Sun Kunpeng, chief of Haier's public relations department, said Haier expected the rural market to help drive future growth of China's household-appliance industry and partly offset the impact of negative business factors, such as falling overseas demand.
According to Sun, Haier's sales in the countryside jumped more than 50 percent so far this year. But he declined to give any other figures, citing commercial secrets.
Xinfei Group, another major white-goods maker based in central Henan Province, also cashed in on the subsidy program.
It was like a catalyst to release the potential of the rural household appliances market, which helped Xinfei achieve growth despite the financial crisis, said Li Mingsheng, the company's spokesman.
According to Li, Xinfei sold up to 600,000 units of home appliances in rural areas in the first four months, accounting for54.4 percent of the company's total sales. For the first time, the rural market outperformed the urban market for Xinfei.
Statistics provided by the Henan Commerce Department showed that the local farmers had bought nearly 1 million units of household appliances in the period from Jan. 1 to May 24.
Refrigerator was the most popular purchase choice, with a sales volume of 426,000 units as of May 24, accounting for 45 percent of the total appliance sales in Henan.
Nationwide, refrigerator was also the best-selling product. Huo Dufang, chairman of the China Household Electric Appliance Association, said sale volume of refrigerators in rural areas had jumped from about 10,000 units each day from the beginning of this year to current 70,000 or 80,000 units at best each day.
"It is a significant figure. The subsidy program has become a major reason behind the recovery of China's refrigerator industry since February," she told an industry forum on May 21.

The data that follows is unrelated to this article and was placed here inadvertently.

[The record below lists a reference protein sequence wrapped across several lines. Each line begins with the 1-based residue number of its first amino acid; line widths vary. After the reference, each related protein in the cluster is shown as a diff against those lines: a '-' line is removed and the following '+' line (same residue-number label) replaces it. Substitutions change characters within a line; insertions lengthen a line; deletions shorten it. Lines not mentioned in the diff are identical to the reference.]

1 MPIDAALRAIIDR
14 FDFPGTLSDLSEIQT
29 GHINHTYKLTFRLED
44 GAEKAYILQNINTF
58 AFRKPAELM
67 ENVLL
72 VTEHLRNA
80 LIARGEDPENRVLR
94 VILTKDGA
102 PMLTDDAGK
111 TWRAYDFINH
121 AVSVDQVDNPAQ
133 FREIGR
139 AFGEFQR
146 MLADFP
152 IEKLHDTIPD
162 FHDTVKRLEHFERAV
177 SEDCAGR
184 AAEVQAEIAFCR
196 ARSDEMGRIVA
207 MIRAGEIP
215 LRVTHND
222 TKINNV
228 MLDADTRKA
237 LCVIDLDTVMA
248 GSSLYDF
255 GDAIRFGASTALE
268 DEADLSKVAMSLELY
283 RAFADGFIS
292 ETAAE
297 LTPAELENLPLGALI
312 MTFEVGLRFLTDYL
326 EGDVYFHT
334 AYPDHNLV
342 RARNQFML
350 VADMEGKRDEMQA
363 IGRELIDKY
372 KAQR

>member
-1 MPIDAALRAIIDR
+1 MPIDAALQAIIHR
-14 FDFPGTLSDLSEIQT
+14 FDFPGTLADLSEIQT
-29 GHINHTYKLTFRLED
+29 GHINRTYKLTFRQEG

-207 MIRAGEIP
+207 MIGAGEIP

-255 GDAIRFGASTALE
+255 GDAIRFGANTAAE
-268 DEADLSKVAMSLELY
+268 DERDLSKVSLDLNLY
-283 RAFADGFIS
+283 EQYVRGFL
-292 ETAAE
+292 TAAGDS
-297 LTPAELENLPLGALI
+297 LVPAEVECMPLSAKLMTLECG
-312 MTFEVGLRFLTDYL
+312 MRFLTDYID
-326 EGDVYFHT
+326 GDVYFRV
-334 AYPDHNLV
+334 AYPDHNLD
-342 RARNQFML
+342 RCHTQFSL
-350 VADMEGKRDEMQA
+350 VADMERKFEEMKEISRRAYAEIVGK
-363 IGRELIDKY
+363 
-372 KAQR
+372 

Xu Dongsheng, deputy secretary of the China Household Electric Appliance Association, also said the industry had passed the worst times and was witnessing some evident signs of recovery, which should be partly credited to the "home appliances to the countryside" program.
The Ministry of Commerce said Chinese farmers had bought more than 7.6 million units of household appliances in the first four months and sales had been jumping on a monthly basis.
In April alone, farmers bought nearly 4.9 million units of appliances, about 3.3 times of the March figure, which stood at 1.49 million units.
Booming sales of household appliances contributed to the fast growth of retail sales in the countryside in the first four months.
NBS figures showed that retail sales in rural areas in the first four months reached 1.26 trillion yuan, an increase of 16.9 percent year on year. For the first time since 2001, the growth was 2.9 percentage points higher than that in the urban areas.